Nerdy senior abandons four eyes and calculator to become a bona fide Harlem shaker
As a sometimes-bespectacled, Snood-playing senior in possession of an unfortunate number of highwater pants, I've recently realized that my public school career has been a 12-year period of unadulterated dorkiness. (I'm in the Magnet).
I've never "got my freak on" or been "jiggy with it," so it's time for me to step out of the box. This may be my last chance to "get down with it," and I'm diving for it, zip disks and TI-83 flying. I'm throwing dorkage to the wind to get my groove thang on and learn how to Harlem Shake.
Shake it fast!
It's hard to ditch years of nerdiness cold turkey, so I indulge in a little pre-groove online research. I find a Feb 21 article in USA Today calling the Harlem Shake "a show-stopping, body-quaking routine that resurrects the ghost of break dancing . . . a kinetic hip-hop extravagance."
According to the article, this body-quaking routine originated almost a decade ago but gained mainstream appeal when it was featured in G. Dep's "Let's Get It" video last spring. How did I miss that?
With the help of some friends, I dress in shake-worthy garb and set off down Blair Blvd to find a master of the craft. I'm not too worried—according to the article, all you have to do is shake like a maniac; what can possibly be so hard about that?
Everything, apparently. Alfonso Angus, who graduated last year but for some reason has chosen to hang out at Blair after school, looks askance at me as I approach him. He claims that he's "retired" and "shy" and hasn't "done this in so long," but I smile winningly, and down we troop to the senior courtyard.
After some hesitation, Angus begins to dance. Limbs fly all over the place, and he almost looks like he's being electrocuted. I'm momentarily frightened—this isn't what I'd envisioned at all—but I grit my teeth and tell myself that although I'm about to make a fool of myself, it's in the name of journalism and coolness.
His demonstration completed, Angus directs me to give it a try myself. "Uh huh," I reply, staring vacantly off into space. "Do you think you could break it down into steps?"
He insists that the Shake is simply a matter of "swinging your arms around." My alarm may be apparent, so he indulges me with more detailed instructions: "Start with your arms and your shoulders moving left to right at the same time. One, two, three, swing to the right. One, two, three, swing to the left." Ooh, numbers! I think. I can work with those.
Pretty soon I'm Shaking, and pretty competently, too. Well, that's what I think until I realize that Angus and his friends are forcibly restraining their laughter.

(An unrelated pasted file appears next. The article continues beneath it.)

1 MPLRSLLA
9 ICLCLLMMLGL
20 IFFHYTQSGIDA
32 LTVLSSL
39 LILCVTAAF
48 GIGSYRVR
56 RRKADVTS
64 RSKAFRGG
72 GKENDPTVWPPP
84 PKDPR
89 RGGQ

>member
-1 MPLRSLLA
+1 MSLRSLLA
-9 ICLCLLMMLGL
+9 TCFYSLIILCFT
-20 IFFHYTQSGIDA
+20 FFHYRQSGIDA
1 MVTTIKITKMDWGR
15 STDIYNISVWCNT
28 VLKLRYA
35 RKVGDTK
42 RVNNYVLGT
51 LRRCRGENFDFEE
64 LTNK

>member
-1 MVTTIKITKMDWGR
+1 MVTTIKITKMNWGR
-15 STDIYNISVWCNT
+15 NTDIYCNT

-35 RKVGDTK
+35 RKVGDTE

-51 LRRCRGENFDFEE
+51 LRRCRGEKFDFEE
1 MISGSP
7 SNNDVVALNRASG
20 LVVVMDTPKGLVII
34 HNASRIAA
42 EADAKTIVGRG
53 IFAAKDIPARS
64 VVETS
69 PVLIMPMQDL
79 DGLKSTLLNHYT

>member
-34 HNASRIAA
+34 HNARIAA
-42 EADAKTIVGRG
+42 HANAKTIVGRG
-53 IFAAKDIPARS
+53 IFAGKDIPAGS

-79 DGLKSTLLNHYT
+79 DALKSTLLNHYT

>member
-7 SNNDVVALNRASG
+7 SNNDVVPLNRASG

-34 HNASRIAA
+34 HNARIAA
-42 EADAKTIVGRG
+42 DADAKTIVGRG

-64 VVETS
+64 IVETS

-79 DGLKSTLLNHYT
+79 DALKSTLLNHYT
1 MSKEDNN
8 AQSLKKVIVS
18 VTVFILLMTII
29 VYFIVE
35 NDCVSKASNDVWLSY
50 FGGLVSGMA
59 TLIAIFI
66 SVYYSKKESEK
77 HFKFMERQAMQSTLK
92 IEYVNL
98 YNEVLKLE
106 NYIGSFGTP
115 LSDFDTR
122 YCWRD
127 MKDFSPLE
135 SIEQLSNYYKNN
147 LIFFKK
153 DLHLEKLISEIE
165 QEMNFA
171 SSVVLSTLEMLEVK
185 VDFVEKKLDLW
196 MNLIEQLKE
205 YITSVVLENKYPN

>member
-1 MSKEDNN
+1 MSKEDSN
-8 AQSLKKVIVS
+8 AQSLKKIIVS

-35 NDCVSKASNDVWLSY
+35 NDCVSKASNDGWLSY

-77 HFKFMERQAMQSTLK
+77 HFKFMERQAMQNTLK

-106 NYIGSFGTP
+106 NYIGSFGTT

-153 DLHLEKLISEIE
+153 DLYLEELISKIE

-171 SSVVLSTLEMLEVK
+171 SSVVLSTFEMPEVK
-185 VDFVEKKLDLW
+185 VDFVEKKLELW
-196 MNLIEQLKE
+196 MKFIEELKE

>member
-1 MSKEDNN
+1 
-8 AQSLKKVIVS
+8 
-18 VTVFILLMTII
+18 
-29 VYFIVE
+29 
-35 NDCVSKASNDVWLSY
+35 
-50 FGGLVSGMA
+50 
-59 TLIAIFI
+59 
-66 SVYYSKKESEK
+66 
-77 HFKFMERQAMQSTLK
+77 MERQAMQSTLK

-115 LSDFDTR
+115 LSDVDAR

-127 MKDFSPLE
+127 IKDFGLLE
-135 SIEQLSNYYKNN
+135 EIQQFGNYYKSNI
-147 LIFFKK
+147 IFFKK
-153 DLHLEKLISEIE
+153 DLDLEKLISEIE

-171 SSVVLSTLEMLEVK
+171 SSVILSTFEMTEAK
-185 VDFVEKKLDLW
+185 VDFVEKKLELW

"You have to move your hips," he advises. This is too complex for me. Nevertheless, I attempt to shake my bon bon and my shoulders at the same time, all the while wondering, Am I cool yet? Am I cool yet?
Eventually, though, Angus realizes that there's something missing from my Harlem Shudder (besides, um, skills): background music. I perk up, imagining myself Shaking in slow motion to "I Want It That Way." "Would the Backstreet Boys work?" I ask hopefully.
"Not even," he replies incredulously. Apparently, the Harlem Shake is designed for hippier, hoppier music, like that of P. Diddy and Eve. I make a mental note to go home and spend the rest of my day practicing to "Bad Boy for Life."
As our lesson draws to a close, I sense that something's still missing from my Harlem Shake. Coordination, maybe? Flow or rhythm? When I ask, Angus diplomatically replies that the most important thing to remember is to make the dance my own. "I was just being myself," he says. "That's what makes one person better than another— creativity." My method, I decide, will consist of pretending that I didn't hear him and continuing to follow his steps exactly.
The real test of my newfound skills comes the following day at lunch, when I ask various Blazers to critique my Harlem Shake.
After my performance, a group of Magnet sophomores laughs hysterically and ventures a feeble "it's unique," while senior Drew Thomas has a decidedly more negative opinion.
He starts out with a definitive thumbs-down, but after a friend whacks him, Thomas says that the Harlem Shake is a dubious talent awarded to few. "The Harlem Shake was created by a crackhead who was having a seizure," he says. "And it takes a special kind of person to do it."
Sophomore Beverly Omari and senior Brandy Sanon are more encouraging. They think that I'm too tense: "You have to shake your body more, smile more and be crazier, like you're having a seizure or something," says Sanon. Hmm. There seems to be a consensus on the "seizure" part. Omari chimes in: "You're getting there!"
It's clear that I am no Harlem Shaking prodigy. I'm fine with that, though—all I need is quite a bit of hard practice and a small miracle, and I'll be able to back it up with the best of them.
Until then, it's back to eyeglass holders and t-shirts advertising the summer math camp I attended (six times). The taste of with-it-ness has been interesting, I guess, but that's enough for me— my calculator games are calling my name.
Tina Peng. Tina is a very sagely senior who likes journalism and other things. She cringes when she thinks of her avidly pro-Backstreet Boys bio of last year, but hopes that that will have been forgotten by now. Tina would like to grow up and become a … More »